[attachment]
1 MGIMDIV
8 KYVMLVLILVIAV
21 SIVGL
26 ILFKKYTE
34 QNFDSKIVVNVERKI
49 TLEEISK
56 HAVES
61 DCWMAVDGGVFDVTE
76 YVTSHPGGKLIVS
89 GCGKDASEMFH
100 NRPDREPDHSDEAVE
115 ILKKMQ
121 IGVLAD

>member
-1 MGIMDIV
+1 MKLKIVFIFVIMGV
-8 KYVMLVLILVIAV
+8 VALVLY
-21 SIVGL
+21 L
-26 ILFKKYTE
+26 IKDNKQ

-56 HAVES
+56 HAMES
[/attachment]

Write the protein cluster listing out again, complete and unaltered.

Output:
1 MGIMDIV
8 KYVMLVLILVIAV
21 SIVGL
26 ILFKKYTE
34 QNFDSKIVVNVERKI
49 TLEEISK
56 HAVES
61 DCWMAVDGGVFDVTE
76 YVTSHPGGKLIVS
89 GCGKDASEMFH
100 NRPDREPDHSDEAVE
115 ILKKMQ
121 IGVLAD

>member
-1 MGIMDIV
+1 MKLKIVFIFVIMGV
-8 KYVMLVLILVIAV
+8 VALVLY
-21 SIVGL
+21 L
-26 ILFKKYTE
+26 IKDNKQ

-56 HAVES
+56 HAMES